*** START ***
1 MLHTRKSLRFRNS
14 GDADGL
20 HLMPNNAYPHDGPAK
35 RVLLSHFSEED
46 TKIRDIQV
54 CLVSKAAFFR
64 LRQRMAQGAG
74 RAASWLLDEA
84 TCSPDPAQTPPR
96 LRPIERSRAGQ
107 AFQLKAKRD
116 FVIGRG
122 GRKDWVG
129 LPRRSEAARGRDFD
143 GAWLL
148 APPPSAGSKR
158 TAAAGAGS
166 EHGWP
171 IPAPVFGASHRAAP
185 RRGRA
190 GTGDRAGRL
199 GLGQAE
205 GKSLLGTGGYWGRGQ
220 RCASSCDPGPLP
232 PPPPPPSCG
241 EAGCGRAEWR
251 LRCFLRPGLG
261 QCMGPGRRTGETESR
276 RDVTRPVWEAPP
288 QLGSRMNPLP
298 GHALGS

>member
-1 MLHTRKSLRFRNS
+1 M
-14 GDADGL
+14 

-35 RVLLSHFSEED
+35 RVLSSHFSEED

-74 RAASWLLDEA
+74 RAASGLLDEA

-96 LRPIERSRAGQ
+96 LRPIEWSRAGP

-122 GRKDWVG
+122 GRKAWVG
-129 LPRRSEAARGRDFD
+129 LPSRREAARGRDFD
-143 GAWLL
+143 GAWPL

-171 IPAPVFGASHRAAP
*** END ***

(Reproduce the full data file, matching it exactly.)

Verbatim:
1 MLHTRKSLRFRNS
14 GDADGL
20 HLMPNNAYPHDGPAK
35 RVLLSHFSEED
46 TKIRDIQV
54 CLVSKAAFFR
64 LRQRMAQGAG
74 RAASWLLDEA
84 TCSPDPAQTPPR
96 LRPIERSRAGQ
107 AFQLKAKRD
116 FVIGRG
122 GRKDWVG
129 LPRRSEAARGRDFD
143 GAWLL
148 APPPSAGSKR
158 TAAAGAGS
166 EHGWP
171 IPAPVFGASHRAAP
185 RRGRA
190 GTGDRAGRL
199 GLGQAE
205 GKSLLGTGGYWGRGQ
220 RCASSCDPGPLP
232 PPPPPPSCG
241 EAGCGRAEWR
251 LRCFLRPGLG
261 QCMGPGRRTGETESR
276 RDVTRPVWEAPP
288 QLGSRMNPLP
298 GHALGS

>member
-1 MLHTRKSLRFRNS
+1 M
-14 GDADGL
+14 

-35 RVLLSHFSEED
+35 RVLSSHFSEED

-74 RAASWLLDEA
+74 RAASGLLDEA

-96 LRPIERSRAGQ
+96 LRPIEWSRAGP

-122 GRKDWVG
+122 GRKAWVG
-129 LPRRSEAARGRDFD
+129 LPSRREAARGRDFD
-143 GAWLL
+143 GAWPL

-171 IPAPVFGASHRAAP